‘Tis the season for hot cocoa, sweaters, and for many of us, two very specific colors. Red and green, the aesthetic workhorses of the Christmas season, appear on everything from cookies to coupons — so much so that the combination on its own has become somewhat synonymous with the holiday, and not much else. Is it possible for the festive pair of hues to thrive outside of the holiday season?
When it comes to branding, choosing a color palette can be scary. It’s a huge commitment, and it’s common for business owners to feel inclined to settle into something safe or expected. Unfortunately, those palettes often fall flat and translate as indecisive. Playing it safe is actually just as much or more of a risk for a brand to be perceived negatively or not at all, in comparison to something out of one’s comfort zone. The brands whose identities truly reflect a unique personality are the ones most likely to shine with confidence.
Even for a palette with a highly established, holly, jolly reputation such as red & green, representing a brand without the baggage is totally possible if designed strategically, thoughtfully, and tastefully. We’ve pulled together some examples of brands whose palettes represent their unique personalities so well that they avoid the holiday association all together.
Founded in 1864, Heineken has gone through a long history of brand evolutions. Along with the badge and banner elements in the logo, the color palette, established as early as 1948, clearly portrays the timeless brand appeal of the beer.
What’s interesting about Mountain Dew’s branding is that the simple idea of a mountain’s dew sounds tranquil, natural, and ethereal. On the contrary, the company has branded itself as quite the opposite — daring, aggressive, and, just like the juxtaposition of its two complimentary brand colors on the color wheel — extreme.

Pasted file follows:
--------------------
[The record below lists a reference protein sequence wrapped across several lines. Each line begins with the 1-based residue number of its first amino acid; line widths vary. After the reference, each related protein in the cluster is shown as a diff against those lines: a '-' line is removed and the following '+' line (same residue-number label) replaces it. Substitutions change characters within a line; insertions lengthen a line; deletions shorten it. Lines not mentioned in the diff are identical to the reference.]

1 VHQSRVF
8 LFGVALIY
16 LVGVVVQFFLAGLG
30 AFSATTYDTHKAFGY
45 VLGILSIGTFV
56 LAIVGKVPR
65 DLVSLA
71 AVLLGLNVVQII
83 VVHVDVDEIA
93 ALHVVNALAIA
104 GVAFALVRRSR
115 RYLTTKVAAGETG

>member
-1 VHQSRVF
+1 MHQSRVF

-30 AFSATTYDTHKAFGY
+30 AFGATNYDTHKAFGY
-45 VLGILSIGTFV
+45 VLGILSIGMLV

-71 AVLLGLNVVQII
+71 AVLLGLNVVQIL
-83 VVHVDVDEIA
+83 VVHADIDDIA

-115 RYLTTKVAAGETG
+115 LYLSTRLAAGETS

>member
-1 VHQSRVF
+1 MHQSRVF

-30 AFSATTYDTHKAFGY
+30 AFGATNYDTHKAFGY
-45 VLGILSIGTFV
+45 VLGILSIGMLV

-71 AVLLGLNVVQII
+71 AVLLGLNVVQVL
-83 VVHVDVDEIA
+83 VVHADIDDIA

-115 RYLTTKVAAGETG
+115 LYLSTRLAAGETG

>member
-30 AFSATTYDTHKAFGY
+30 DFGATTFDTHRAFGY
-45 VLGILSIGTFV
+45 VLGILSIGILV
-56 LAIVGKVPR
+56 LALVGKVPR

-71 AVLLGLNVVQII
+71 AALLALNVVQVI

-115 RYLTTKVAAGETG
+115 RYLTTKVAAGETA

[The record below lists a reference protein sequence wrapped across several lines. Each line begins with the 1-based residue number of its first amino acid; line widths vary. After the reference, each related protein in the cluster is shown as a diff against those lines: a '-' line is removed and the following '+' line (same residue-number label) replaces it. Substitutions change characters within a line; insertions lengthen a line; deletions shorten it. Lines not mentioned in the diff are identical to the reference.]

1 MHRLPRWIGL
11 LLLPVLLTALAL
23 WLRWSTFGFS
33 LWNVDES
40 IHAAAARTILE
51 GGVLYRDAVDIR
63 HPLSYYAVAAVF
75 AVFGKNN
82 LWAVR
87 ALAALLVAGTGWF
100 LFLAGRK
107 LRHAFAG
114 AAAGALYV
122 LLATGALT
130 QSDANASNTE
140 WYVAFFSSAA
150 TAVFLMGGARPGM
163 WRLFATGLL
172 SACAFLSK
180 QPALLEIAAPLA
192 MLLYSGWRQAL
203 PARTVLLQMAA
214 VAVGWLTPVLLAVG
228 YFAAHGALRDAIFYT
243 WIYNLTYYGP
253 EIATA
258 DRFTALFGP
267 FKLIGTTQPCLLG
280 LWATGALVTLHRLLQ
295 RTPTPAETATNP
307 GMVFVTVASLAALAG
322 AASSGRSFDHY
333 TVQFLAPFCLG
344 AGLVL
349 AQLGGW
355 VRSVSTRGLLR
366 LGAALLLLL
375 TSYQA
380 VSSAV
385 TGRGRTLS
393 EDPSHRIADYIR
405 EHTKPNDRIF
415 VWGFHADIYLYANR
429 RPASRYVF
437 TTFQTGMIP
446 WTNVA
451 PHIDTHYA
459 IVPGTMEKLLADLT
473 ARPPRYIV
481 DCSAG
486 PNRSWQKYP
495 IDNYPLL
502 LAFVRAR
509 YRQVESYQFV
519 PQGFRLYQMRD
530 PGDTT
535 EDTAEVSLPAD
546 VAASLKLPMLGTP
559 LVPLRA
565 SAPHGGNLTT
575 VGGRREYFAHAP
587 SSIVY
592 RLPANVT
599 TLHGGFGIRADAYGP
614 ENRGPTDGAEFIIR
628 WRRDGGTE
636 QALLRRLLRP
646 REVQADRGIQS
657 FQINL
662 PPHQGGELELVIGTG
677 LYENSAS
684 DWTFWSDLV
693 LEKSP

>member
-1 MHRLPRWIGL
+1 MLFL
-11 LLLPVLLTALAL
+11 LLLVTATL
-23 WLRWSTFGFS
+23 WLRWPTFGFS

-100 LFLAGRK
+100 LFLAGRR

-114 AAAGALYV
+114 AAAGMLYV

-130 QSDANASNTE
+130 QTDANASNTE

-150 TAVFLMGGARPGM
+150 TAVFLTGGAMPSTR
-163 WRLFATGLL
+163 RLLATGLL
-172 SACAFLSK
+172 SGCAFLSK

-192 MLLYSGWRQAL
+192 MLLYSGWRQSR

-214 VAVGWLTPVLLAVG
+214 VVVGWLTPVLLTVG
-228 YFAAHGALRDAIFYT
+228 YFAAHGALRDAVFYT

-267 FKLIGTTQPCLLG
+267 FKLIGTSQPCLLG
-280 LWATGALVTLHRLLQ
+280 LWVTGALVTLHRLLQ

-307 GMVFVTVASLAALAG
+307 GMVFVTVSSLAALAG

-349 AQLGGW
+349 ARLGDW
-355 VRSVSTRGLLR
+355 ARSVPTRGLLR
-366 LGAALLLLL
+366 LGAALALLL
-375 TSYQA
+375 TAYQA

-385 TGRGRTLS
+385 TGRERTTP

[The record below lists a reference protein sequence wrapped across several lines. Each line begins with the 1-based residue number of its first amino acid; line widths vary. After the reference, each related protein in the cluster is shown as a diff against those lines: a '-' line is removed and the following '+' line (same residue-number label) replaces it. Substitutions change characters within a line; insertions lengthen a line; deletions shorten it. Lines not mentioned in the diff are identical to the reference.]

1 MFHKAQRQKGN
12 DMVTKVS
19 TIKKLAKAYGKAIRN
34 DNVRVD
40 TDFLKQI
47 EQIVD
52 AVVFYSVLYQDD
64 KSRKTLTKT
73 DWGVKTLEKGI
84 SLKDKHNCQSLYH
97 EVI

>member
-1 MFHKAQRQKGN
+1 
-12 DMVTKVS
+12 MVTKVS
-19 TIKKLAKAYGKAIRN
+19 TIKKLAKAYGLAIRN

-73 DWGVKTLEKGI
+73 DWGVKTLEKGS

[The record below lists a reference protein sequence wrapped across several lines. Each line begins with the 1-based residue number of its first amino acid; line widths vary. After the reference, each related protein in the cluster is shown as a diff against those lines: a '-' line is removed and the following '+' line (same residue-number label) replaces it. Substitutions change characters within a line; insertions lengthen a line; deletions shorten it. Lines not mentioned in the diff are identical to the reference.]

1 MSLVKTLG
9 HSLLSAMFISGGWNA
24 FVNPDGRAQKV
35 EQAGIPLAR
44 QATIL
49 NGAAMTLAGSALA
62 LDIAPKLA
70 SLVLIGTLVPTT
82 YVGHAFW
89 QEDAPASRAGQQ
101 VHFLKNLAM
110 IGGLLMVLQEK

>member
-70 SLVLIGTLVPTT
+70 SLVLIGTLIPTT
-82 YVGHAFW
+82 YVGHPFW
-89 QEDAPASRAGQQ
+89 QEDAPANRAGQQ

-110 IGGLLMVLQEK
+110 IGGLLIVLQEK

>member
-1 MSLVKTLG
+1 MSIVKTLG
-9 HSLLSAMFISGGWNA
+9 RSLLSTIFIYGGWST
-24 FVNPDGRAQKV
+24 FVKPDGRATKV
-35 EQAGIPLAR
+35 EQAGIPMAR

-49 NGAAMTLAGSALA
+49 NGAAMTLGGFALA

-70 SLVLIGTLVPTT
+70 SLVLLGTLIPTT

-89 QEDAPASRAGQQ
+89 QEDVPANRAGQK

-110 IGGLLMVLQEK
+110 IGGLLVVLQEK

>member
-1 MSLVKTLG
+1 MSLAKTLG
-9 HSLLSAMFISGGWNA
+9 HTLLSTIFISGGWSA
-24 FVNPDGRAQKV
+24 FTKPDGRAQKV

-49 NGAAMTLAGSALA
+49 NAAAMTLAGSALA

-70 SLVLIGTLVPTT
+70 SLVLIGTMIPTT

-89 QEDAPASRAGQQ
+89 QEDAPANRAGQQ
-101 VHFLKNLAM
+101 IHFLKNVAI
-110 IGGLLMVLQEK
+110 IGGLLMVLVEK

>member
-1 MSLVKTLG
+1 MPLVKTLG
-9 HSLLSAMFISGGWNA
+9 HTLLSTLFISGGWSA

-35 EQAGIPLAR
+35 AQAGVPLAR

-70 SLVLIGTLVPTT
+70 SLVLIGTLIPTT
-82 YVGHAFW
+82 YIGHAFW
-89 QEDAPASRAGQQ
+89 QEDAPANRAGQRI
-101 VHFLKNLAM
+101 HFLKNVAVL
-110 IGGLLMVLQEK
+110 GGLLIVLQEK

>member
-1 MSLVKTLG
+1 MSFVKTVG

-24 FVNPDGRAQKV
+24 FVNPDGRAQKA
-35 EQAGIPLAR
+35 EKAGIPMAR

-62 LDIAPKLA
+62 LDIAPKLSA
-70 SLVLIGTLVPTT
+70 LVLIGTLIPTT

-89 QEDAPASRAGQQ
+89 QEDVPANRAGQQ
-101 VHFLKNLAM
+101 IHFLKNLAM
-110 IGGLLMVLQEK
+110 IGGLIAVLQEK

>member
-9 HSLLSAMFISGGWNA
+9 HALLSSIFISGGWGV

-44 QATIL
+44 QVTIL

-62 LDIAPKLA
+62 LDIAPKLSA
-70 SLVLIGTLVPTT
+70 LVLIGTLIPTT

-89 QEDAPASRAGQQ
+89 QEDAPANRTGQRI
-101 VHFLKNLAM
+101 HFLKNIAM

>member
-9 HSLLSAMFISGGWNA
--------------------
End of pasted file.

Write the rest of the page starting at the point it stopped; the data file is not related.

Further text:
Chili’s Grill & Bar
For the Chili’s logo, the color choice is obvious based on their namesake — the colors of a chili pepper.
Ohio City Pizzeria
For other food brands, heritage can play a part in the color palette. When designing Ohio City Pizzeria’s brand identity, we were inspired by the colors of the Italian flag.
This is a clever take on the heritage approach — Italy-inspired, with an ownable and modern twist.
Lacoste’s brand is a great example of how red and green can represent something far different from Christmas, beverages, or food. Instead, it screams “classic” — plain and simple.
Oslo, Norway’s creative workshop center has nailed its identity. The red and green hues speak to the artistic and eclectic foundation of the brand, but with a sophisticated and tasteful voice.
Happy Collections (Moscow)
The use of red and green in this identity brings an air of uniqueness and confidence, to an otherwise luxury-focused brand aesthetic. It says “I’m affluent, but I’m fun…an appealing and approachable balance!”
In conclusion, a red and green palette isn’t just for Christmas. With careful thought behind the hue, saturation, and contrast, and accompanied by a strong brand system, this combination can represent a broad array of brand personalities. Now, bring us some figgy pudding and a Heineken beer.